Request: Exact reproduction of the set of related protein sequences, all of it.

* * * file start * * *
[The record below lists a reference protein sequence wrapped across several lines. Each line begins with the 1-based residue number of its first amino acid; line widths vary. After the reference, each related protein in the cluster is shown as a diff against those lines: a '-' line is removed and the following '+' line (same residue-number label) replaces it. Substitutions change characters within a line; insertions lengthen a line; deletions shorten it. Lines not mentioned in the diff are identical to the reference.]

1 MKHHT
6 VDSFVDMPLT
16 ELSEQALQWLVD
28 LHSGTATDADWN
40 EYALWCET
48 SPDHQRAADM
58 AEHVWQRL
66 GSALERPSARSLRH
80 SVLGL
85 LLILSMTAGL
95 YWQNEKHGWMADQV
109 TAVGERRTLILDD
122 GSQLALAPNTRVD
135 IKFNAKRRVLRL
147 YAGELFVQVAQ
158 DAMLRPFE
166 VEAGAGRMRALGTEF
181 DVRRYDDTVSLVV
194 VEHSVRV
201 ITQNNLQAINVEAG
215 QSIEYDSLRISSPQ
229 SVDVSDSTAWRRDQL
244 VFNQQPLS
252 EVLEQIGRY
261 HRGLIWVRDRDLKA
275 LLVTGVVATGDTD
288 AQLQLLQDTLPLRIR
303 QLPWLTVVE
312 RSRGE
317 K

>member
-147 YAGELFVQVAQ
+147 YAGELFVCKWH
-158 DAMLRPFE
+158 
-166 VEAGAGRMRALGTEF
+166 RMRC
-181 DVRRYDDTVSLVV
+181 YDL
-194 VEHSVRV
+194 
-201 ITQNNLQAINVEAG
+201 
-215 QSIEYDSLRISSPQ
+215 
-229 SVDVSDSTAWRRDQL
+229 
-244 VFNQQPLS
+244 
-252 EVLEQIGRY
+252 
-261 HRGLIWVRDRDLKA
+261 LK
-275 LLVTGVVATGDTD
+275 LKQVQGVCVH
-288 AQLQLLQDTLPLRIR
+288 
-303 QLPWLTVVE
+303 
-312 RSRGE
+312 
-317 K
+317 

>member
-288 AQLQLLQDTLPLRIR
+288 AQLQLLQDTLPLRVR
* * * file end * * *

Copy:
[The record below lists a reference protein sequence wrapped across several lines. Each line begins with the 1-based residue number of its first amino acid; line widths vary. After the reference, each related protein in the cluster is shown as a diff against those lines: a '-' line is removed and the following '+' line (same residue-number label) replaces it. Substitutions change characters within a line; insertions lengthen a line; deletions shorten it. Lines not mentioned in the diff are identical to the reference.]

1 MKHHT
6 VDSFVDMPLT
16 ELSEQALQWLVD
28 LHSGTATDADWN
40 EYALWCET
48 SPDHQRAADM
58 AEHVWQRL
66 GSALERPSARSLRH
80 SVLGL
85 LLILSMTAGL
95 YWQNEKHGWMADQV
109 TAVGERRTLILDD
122 GSQLALAPNTRVD
135 IKFNAKRRVLRL
147 YAGELFVQVAQ
158 DAMLRPFE
166 VEAGAGRMRALGTEF
181 DVRRYDDTVSLVV
194 VEHSVRV
201 ITQNNLQAINVEAG
215 QSIEYDSLRISSPQ
229 SVDVSDSTAWRRDQL
244 VFNQQPLS
252 EVLEQIGRY
261 HRGLIWVRDRDLKA
275 LLVTGVVATGDTD
288 AQLQLLQDTLPLRIR
303 QLPWLTVVE
312 RSRGE
317 K

>member
-147 YAGELFVQVAQ
+147 YAGELFVCKWH
-158 DAMLRPFE
+158 
-166 VEAGAGRMRALGTEF
+166 RMRC
-181 DVRRYDDTVSLVV
+181 YDL
-194 VEHSVRV
+194 
-201 ITQNNLQAINVEAG
+201 
-215 QSIEYDSLRISSPQ
+215 
-229 SVDVSDSTAWRRDQL
+229 
-244 VFNQQPLS
+244 
-252 EVLEQIGRY
+252 
-261 HRGLIWVRDRDLKA
+261 LK
-275 LLVTGVVATGDTD
+275 LKQVQGVCVH
-288 AQLQLLQDTLPLRIR
+288 
-303 QLPWLTVVE
+303 
-312 RSRGE
+312 
-317 K
+317 

>member
-288 AQLQLLQDTLPLRIR
+288 AQLQLLQDTLPLRVR